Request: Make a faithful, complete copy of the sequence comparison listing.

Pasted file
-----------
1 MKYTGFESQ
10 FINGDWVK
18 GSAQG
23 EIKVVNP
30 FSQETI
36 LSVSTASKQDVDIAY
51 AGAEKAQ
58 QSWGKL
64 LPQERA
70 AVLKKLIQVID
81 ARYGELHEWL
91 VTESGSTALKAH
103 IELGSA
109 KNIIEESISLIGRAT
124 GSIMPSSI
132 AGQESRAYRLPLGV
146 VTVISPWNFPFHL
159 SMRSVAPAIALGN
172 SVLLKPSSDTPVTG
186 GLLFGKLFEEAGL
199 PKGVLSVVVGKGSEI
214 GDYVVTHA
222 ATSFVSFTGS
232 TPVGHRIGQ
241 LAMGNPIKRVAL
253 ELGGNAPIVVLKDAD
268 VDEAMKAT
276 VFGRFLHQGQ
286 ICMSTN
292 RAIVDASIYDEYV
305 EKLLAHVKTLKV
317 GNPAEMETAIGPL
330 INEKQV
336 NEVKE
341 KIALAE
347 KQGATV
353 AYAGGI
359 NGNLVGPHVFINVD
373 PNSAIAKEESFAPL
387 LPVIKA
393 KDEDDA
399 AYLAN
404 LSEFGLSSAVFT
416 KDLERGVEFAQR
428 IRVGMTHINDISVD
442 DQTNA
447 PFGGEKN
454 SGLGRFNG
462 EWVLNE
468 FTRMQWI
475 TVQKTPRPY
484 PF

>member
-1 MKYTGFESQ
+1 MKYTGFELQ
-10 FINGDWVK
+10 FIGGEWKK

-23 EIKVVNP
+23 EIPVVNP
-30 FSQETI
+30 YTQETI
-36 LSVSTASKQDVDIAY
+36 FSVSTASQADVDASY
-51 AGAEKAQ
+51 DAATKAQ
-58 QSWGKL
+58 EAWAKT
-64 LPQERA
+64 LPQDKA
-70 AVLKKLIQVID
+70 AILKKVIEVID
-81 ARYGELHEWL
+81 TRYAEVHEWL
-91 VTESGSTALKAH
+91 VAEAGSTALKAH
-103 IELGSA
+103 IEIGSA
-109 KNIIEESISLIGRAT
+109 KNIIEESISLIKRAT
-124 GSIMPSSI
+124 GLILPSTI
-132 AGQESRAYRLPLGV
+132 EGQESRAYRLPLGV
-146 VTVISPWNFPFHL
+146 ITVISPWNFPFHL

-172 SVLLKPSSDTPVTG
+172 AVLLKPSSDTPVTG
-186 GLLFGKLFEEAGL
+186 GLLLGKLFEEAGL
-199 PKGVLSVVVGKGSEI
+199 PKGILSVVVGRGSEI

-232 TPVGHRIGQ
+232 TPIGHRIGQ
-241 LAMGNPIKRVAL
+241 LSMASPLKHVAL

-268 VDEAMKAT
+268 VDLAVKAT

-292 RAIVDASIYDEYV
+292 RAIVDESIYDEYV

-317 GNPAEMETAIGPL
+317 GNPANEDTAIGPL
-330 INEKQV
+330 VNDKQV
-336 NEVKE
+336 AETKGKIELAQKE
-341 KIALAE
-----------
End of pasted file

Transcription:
1 MKYTGFESQ
10 FINGDWVK
18 GSAQG
23 EIKVVNP
30 FSQETI
36 LSVSTASKQDVDIAY
51 AGAEKAQ
58 QSWGKL
64 LPQERA
70 AVLKKLIQVID
81 ARYGELHEWL
91 VTESGSTALKAH
103 IELGSA
109 KNIIEESISLIGRAT
124 GSIMPSSI
132 AGQESRAYRLPLGV
146 VTVISPWNFPFHL
159 SMRSVAPAIALGN
172 SVLLKPSSDTPVTG
186 GLLFGKLFEEAGL
199 PKGVLSVVVGKGSEI
214 GDYVVTHA
222 ATSFVSFTGS
232 TPVGHRIGQ
241 LAMGNPIKRVAL
253 ELGGNAPIVVLKDAD
268 VDEAMKAT
276 VFGRFLHQGQ
286 ICMSTN
292 RAIVDASIYDEYV
305 EKLLAHVKTLKV
317 GNPAEMETAIGPL
330 INEKQV
336 NEVKE
341 KIALAE
347 KQGATV
353 AYAGGI
359 NGNLVGPHVFINVD
373 PNSAIAKEESFAPL
387 LPVIKA
393 KDEDDA
399 AYLAN
404 LSEFGLSSAVFT
416 KDLERGVEFAQR
428 IRVGMTHINDISVD
442 DQTNA
447 PFGGEKN
454 SGLGRFNG
462 EWVLNE
468 FTRMQWI
475 TVQKTPRPY
484 PF

>member
-1 MKYTGFESQ
+1 MKYTGFELQ
-10 FINGDWVK
+10 FIGGEWKK

-23 EIKVVNP
+23 EIPVVNP
-30 FSQETI
+30 YTQETI
-36 LSVSTASKQDVDIAY
+36 FSVSTASQADVDASY
-51 AGAEKAQ
+51 DAATKAQ
-58 QSWGKL
+58 EAWAKT
-64 LPQERA
+64 LPQDKA
-70 AVLKKLIQVID
+70 AILKKVIEVID
-81 ARYGELHEWL
+81 TRYAEVHEWL
-91 VTESGSTALKAH
+91 VAEAGSTALKAH
-103 IELGSA
+103 IEIGSA
-109 KNIIEESISLIGRAT
+109 KNIIEESISLIKRAT
-124 GSIMPSSI
+124 GLILPSTI
-132 AGQESRAYRLPLGV
+132 EGQESRAYRLPLGV
-146 VTVISPWNFPFHL
+146 ITVISPWNFPFHL

-172 SVLLKPSSDTPVTG
+172 AVLLKPSSDTPVTG
-186 GLLFGKLFEEAGL
+186 GLLLGKLFEEAGL
-199 PKGVLSVVVGKGSEI
+199 PKGILSVVVGRGSEI

-232 TPVGHRIGQ
+232 TPIGHRIGQ
-241 LAMGNPIKRVAL
+241 LSMASPLKHVAL

-268 VDEAMKAT
+268 VDLAVKAT

-292 RAIVDASIYDEYV
+292 RAIVDESIYDEYV

-317 GNPAEMETAIGPL
+317 GNPANEDTAIGPL
-330 INEKQV
+330 VNDKQV
-336 NEVKE
+336 AETKGKIELAQKE
-341 KIALAE